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20 April 2016

False Statements Regarding The Length Of Time A Patient Needs A Purchased Medical Device Are Not Material To The Government’s Payment Decision And Not Actionable Under The FCA

If Medicare pays a flat rate for a patient to purchase a medical device regardless of how long the patient uses the item, any false statement to Medicare regarding the length of time the patient needs that device is not an FCA violation because it is not material to Medicare’s payment decision.  That was the holding recently by a federal district court in Massachusetts, granting summary judgment to device manufacturer DJO, Inc. and ending its role in a decade-long qui tam litigation against numerous manufacturers of bone-growth stimulators.  United States ex rel. Bierman v. Orthofix Int’l, N.V. 05-10557-RWZ (D. Mass. Apr. 11, 2016).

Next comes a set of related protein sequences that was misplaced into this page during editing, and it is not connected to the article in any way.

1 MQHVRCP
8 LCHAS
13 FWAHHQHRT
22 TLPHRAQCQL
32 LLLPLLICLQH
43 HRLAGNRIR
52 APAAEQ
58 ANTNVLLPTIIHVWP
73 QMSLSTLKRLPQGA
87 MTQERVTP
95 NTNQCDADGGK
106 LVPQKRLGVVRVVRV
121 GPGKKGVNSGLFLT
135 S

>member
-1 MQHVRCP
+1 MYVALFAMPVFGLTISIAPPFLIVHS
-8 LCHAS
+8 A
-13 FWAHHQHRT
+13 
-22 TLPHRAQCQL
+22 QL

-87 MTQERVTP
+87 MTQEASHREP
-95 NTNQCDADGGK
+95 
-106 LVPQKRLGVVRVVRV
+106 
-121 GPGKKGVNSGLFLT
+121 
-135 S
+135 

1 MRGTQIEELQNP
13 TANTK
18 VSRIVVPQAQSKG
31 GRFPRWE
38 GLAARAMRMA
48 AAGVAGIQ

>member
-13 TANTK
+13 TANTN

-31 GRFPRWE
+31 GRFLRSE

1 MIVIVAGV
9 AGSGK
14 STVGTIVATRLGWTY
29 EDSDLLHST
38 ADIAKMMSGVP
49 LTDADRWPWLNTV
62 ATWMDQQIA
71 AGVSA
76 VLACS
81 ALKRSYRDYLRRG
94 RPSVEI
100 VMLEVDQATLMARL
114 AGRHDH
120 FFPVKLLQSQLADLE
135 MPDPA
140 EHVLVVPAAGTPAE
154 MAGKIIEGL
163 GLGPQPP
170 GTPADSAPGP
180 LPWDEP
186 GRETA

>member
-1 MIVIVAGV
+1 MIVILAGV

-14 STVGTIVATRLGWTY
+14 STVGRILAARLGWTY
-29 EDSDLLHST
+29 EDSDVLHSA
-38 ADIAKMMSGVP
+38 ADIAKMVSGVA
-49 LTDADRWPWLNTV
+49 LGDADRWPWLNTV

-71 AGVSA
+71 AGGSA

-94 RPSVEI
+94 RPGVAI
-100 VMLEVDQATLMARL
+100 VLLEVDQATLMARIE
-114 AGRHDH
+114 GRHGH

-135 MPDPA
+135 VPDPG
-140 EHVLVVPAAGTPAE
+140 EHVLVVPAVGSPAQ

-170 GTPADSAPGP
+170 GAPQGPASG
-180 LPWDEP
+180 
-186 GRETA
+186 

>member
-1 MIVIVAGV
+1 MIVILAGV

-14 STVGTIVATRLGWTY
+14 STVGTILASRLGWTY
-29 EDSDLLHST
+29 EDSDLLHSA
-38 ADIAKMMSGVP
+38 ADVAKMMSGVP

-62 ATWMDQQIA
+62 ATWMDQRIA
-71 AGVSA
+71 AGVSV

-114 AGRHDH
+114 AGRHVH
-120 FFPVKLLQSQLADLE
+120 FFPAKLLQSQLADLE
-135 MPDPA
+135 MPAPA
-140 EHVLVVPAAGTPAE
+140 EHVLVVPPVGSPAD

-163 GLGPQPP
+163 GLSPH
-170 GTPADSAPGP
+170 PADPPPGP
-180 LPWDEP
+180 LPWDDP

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04 December 2015

Supreme Court Agrees to Review Viability of False Implied Certification and Condition of Payment Theories under the False Claims Act

The U.S. Supreme Court today granted certiorari in Universal Health Services, Inc. v. Escobar, No. 15-7.  The petition presented three questions for review, of which the Court agreed to hear two.  Specifically, the Court agreed to review:

2. Whether the “implied certification” theory of legal falsity under the FCA-applied by the First Circuit below but recently rejected by the Seventh Circuit-is viable.

3. If the “implied certification” theory is viable, whether a government contractor’s reimbursement claim can be legally “false” under that theory if the provider failed to comply with a statute, regulation, or contractual provision that does not state that it is a condition of payment, as held by the First, Fourth, and D.C. Circuits; or whether liability for a legally “false” reimbursement claim requires that the statute, regulation, or contractual provision expressly state that it is a condition of payment, as held by the Second and Sixth Circuits.